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Relationships of internal and external training load in elite-level adolescent soccer

Salter, Jamie ORCID: https://orcid.org/0000-0002-7375-1476, Weston, Matthew and Hood, Peter (2017) Relationships of internal and external training load in elite-level adolescent soccer. In: The Future of Football Medicine - Isokinetic, 13th - 15th May 2017, Camp Nou, Barcelona.

Text (Football Medical Strategies (Isokinetic) 2017)
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Introduction and Purpose: The quantification of locomotive demands such as high-speed running (>13 kmh-1) are now commonplace within the monitoring of external training load metrics. However, limitations linked to discounting energetically demanding changes in running speed and lack of sensitivity between individual locomotor profiles raise concerns over the accuracy of this variable (1). Recent findings have identified tri-axial accelerometer data to be an effective measure of movement efficiency and that it could be a more suitable measure of external training load than locomotive demands alone (1, 2). It is also becoming increasingly common that practitioners seek quantification of the physiological responses to these external training loads, referred to as internal training load (such as heart rate and rating of perceived exertion [RPE]) (2). Combining external and internal training load variables has been shown to provide a more useful approach than using either independently as this permits a better understanding of the dose-response of activity (2, 3). Therefore, the aim of this study was to observe the magnitude of associations between internal and external training load amongst elite-level adolescent soccer players.

Methods: Thirty-four male adolescent soccer players (Age: 13.85 ± 1.02 yrs; Weight: 55.1 ± 12.8 kg; Height: 166.9 ± 10.3 cm) from the same category one academy were monitored over a two-week training period. High-resolution tri-axial accelerometers using a vector-magnitude algorithm (PlayerLoadTM), high-intensity distance (HID) (MinimaxX v4.0, Catapult InnovationsTM, Melbourne, Australia) and session RPE (sRPE; CR10) (15 mins post training) were collected from three training sessions per player. From this, RPELoad was calculated using training session duration (mins) multiplied by sRPE. Between-subject correlations were used to determine relationships using a standardised scale of magnitudes.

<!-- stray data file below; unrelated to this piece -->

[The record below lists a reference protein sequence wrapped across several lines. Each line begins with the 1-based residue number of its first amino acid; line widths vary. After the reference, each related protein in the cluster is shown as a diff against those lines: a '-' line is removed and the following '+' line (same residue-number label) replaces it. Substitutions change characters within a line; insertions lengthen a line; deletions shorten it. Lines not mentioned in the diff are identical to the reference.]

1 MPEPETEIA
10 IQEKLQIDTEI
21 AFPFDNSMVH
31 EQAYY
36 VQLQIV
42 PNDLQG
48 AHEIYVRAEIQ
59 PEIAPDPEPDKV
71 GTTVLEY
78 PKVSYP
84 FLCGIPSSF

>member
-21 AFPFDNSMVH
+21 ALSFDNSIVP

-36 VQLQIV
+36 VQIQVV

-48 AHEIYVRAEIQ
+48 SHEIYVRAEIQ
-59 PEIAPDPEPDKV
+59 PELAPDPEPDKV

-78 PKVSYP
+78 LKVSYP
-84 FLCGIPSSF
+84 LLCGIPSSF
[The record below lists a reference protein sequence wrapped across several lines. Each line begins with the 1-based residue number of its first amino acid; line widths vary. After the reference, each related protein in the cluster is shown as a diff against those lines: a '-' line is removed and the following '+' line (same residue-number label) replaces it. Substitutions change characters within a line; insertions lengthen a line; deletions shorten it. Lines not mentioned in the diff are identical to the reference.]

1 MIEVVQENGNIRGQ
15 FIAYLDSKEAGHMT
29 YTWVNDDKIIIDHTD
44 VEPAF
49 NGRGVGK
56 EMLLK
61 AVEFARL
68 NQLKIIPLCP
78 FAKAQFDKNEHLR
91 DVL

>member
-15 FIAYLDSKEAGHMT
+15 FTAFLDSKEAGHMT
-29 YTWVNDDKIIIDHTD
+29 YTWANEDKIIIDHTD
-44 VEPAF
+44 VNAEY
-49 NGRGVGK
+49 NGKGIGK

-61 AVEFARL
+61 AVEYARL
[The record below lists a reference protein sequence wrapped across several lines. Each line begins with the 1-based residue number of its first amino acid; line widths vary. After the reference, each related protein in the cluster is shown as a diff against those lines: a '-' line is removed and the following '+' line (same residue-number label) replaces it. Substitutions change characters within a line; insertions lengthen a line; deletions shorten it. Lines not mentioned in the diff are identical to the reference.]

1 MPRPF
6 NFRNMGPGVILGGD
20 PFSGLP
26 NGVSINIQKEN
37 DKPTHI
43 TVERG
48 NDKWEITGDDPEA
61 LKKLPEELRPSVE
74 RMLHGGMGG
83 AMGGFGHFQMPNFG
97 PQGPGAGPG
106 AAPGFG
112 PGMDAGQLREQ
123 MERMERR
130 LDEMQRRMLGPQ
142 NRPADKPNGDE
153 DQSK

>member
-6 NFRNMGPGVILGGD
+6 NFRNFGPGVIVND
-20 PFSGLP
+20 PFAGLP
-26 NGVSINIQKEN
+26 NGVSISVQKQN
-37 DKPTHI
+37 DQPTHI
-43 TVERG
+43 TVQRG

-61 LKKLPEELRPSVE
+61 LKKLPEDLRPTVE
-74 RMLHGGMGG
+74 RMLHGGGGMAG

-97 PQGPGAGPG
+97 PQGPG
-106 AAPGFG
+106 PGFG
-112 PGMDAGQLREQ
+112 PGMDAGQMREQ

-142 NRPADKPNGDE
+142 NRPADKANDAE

Results: The relationship between RPELoad and PlayerLoadTM was moderate (r = 0.41; 90% confidence interval 0.14 to 0.62), small for sRPE and PlayerLoadTM (r = 0.22; -0.07 to 0.48), and trivial for sRPE and HID (r = 0.12; -0.17 to 0.39) and RPELoad and HID (r = 0.07; -0.22 to 0.35).

Conclusions: The strongest associations between internal and external training load in adolescent soccer exist between RPELoad and PlayerLoadTM. Both sRPE and RPELoad have a limited association with HID. This suggests that tri-axial accelerometer data combined with post-activity perceived exertion ratings may offer a better indicator of the dose-response than high-speed locomotor metrics. However, due to the relatively trivial overall associations, it is advised that where possible practitioners routinely monitor a combination of both external training load (i.e., PlayerLoadTM and HID) alongside internal RPELoad to inform training load monitoring.

Item Type: Conference or Workshop Item (Speech)
Status: Published
Subjects: Q Science > Q Science (General)
Q Science > QM Human anatomy
Q Science > QP Physiology
School/Department: School of Science, Technology and Health
URI: https://ray.yorksj.ac.uk/id/eprint/2539

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